Friday, September 03, 2010

Rollin' Out Dem Bloody Bones

Here's some choice cuts that lean towards the grimier side. No dub-step allowed. Keepin' it real, you guyz:

Purling Hiss Purling Hiss (Permanent Records) LP - These Filthydelphia space blasters bring the face-melt sort'a like a cross between San Fransisco's Monoshock and Tokyo's Mainliner. Energy and distortion are completely off the charts on this self titled slab o' squall, replete with vintage wah-wah leads, a goofy sense of humor (one song is called "Almost Washed My Hair") and distorted rhythms that flail about like some drunk guy that can't find his way to the toilet and accidentally stumbles onto the dance floor just in time to let it spew. I recommend throwing this on the turntable at your next dance party if you can find a copy.

Endless Boogie Full House Head (No Quarter) CD - These Brooklyn blues hounds are at the top of their game on this their 4th (by my count) long player, second for the awesome No Quarter label. It's tempting to see Endless Boogie as a throwback since they sound like something that could've only emerged from 1972 when the acid had all but dried up while the British Blues Invasion was still visible in the rear view. The MO is one of surging rhythmic precision beneath dueling banjo blues licks (actually played on electric guitars) and gnarled vocal yelps and howls. Raw and sealed tighter than a Vegas dealer's grill, the 'Boogie excels whether kicked out at high velocity in epic distorted globs or slathered on slow like hot butter (check the extended hypnosis of "Slow Creep"). I'd say they just don't make 'em like this anymore, but then that would completely defeat the purpose of this here review. It's nice to have an excuse to really dig on some electric blues again. Work, son!

La Otracina
Space Metal Vol. 1 (Colour Sounds) CD-R - Here's another sonic dispatch meant to help sate the masses till Reality Has Got To Die drops on Holy Mountain in a few weeks. Things range from the crunchy cycling mantras of the opener "Snowblazin'" to post Hawkwind Korg whoosh on "Moxoaaoxom" (guess that's actually a 'Dead reference, eh?) and the aggro biker assault of "Twisted Branches." Extra credit points for the sweet Heldon ref in the title of closer "Voyage to Heldonia," a gorgeous prog psych blastoff totally worthy of the name which is also the best thing here. Richard Pinhas is coming to the States this month -- got your tickets yet, Adam?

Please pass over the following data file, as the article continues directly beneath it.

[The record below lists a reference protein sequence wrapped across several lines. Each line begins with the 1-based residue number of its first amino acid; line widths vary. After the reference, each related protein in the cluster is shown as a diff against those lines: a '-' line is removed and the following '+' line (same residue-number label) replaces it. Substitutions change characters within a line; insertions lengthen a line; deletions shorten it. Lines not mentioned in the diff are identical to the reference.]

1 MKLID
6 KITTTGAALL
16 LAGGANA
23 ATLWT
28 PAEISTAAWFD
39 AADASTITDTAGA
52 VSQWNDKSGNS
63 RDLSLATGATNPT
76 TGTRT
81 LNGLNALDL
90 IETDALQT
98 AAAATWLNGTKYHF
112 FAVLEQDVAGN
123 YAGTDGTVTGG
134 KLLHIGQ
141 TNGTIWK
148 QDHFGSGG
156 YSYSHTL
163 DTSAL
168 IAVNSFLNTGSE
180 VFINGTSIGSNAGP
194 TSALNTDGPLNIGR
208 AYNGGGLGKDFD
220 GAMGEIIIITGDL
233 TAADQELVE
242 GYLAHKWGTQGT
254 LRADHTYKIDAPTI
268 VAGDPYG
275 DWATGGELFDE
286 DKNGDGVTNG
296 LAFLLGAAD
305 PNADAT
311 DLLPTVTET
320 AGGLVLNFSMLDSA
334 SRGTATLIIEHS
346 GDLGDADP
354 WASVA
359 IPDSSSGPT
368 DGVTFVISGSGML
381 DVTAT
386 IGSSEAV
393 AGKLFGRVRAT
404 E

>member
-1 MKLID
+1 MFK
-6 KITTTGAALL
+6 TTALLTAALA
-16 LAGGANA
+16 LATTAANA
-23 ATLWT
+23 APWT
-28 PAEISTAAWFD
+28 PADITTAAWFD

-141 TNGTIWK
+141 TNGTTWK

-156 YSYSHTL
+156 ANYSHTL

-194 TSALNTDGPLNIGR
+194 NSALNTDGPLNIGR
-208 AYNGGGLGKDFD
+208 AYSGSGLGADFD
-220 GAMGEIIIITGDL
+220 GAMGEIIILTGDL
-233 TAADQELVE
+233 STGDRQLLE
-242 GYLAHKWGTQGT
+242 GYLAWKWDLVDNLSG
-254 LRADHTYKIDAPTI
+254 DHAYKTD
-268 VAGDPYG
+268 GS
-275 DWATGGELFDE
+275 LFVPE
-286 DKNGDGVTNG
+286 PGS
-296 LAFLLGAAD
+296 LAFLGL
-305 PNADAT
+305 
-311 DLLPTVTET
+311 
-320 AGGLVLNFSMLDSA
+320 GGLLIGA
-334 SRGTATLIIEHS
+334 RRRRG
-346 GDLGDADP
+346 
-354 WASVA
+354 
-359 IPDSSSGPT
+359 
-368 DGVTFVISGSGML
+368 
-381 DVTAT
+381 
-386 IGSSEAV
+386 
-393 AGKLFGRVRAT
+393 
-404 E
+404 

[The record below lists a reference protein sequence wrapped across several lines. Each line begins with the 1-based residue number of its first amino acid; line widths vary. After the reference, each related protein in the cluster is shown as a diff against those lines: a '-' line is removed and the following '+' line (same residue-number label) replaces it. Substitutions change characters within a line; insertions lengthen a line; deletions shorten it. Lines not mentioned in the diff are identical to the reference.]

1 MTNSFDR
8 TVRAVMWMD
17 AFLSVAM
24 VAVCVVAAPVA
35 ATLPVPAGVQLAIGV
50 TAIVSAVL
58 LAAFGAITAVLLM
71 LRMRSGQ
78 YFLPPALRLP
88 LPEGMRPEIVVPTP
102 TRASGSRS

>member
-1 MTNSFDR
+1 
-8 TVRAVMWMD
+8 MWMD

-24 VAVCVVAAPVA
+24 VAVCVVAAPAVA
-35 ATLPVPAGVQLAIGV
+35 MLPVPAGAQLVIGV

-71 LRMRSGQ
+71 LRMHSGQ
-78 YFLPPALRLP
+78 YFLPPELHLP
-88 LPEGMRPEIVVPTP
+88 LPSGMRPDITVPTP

The Mantles Pink Information (Mexican Summer) LP - Classic but raw Paisley Underground inspired West Coast fuzz jangle for pot smokers and melody lovers alike. Back in the '60s they called this psych pop. In the '70s it was power pop. Today I guess I call it classic rock. And if the first four gems weren't enough, closer "Waiting Out the Storm" (no doubt another surfing tribute) sounds like the long lost love child between Yo La Tengo and The Clean. Hummable, infectious good times you can clap along to while your heart sighs and your scruffed surf board rests in a corner. Pink Information is a solid follow-up to their self-titled debut for Siltbreeze. In fact it's better.

Pink Reason Winona (Woodsist) 7" - Pink Reason and the sweet misery. I'm still convinced that PR's Cleaning the Mirror LP (Siltbreeze) will go down in the annals of alienated freakdom as one of the great lost downers of the '00s, and the live experience I enjoyed a cpl years ago remains a defining moment (in my life and theirs, no doubt). With music this good and utterly soul-destroyed the question eventually becomes, just how long can you hold it together? At least long enough for one more defeated howl in the form of this tasty 3 song treat. The title track is a left in the dust folk pop trudge with sad-sack vocals and glazed over harmony hums -- devastatingly great. On the flip behold the detuned skronk pop mastery of "Give Yerself Away," which sounds like Peter Jefferies clanking around in the cellar and approximating his best Ian Curtis, though such a description in no way captures the utterly stoned pop desolation that's conjured. Keep on keepin' on, my sad brothers! Some of us just can't get enough.